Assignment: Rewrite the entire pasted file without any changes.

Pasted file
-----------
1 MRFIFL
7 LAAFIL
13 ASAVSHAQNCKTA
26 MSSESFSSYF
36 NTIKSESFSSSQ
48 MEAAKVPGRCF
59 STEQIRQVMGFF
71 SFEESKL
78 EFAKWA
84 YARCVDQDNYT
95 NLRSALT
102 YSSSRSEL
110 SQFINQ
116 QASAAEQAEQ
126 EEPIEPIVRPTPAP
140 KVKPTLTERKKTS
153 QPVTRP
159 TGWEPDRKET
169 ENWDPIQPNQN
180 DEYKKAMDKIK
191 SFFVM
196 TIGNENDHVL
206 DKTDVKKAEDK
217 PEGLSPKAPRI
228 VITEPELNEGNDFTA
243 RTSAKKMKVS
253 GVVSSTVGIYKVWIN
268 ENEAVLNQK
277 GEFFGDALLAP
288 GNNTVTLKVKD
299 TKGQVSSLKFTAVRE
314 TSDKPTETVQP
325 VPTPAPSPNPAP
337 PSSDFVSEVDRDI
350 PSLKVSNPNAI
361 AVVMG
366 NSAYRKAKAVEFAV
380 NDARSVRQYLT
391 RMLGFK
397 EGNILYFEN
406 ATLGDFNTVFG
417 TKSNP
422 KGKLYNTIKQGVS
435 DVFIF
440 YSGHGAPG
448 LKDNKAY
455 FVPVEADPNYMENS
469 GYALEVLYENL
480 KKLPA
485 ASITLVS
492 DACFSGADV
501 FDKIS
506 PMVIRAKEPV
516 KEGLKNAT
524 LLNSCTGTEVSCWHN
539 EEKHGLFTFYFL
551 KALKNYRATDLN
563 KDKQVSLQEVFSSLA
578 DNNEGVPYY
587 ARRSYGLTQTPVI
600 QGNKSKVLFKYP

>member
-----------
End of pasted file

1 MRFIFL
7 LAAFIL
13 ASAVSHAQNCKTA
26 MSSESFSSYF
36 NTIKSESFSSSQ
48 MEAAKVPGRCF
59 STEQIRQVMGFF
71 SFEESKL
78 EFAKWA
84 YARCVDQDNYT
95 NLRSALT
102 YSSSRSEL
110 SQFINQ
116 QASAAEQAEQ
126 EEPIEPIVRPTPAP
140 KVKPTLTERKKTS
153 QPVTRP
159 TGWEPDRKET
169 ENWDPIQPNQN
180 DEYKKAMDKIK
191 SFFVM
196 TIGNENDHVL
206 DKTDVKKAEDK
217 PEGLSPKAPRI
228 VITEPELNEGNDFTA
243 RTSAKKMKVS
253 GVVSSTVGIYKVWIN
268 ENEAVLNQK
277 GEFFGDALLAP
288 GNNTVTLKVKD
299 TKGQVSSLKFTAVRE
314 TSDKPTETVQP
325 VPTPAPSPNPAP
337 PSSDFVSEVDRDI
350 PSLKVSNPNAI
361 AVVMG
366 NSAYRKAKAVEFAV
380 NDARSVRQYLT
391 RMLGFK
397 EGNILYFEN
406 ATLGDFNTVFG
417 TKSNP
422 KGKLYNTIKQGVS
435 DVFIF
440 YSGHGAPG
448 LKDNKAY
455 FVPVEADPNYMENS
469 GYALEVLYENL
480 KKLPA
485 ASITLVS
492 DACFSGADV
501 FDKIS
506 PMVIRAKEPV
516 KEGLKNAT
524 LLNSCTGTEVSCWHN
539 EEKHGLFTFYFL
551 KALKNYRATDLN
563 KDKQVSLQEVFSSLA
578 DNNEGVPYY
587 ARRSYGLTQTPVI
600 QGNKSKVLFKYP

>member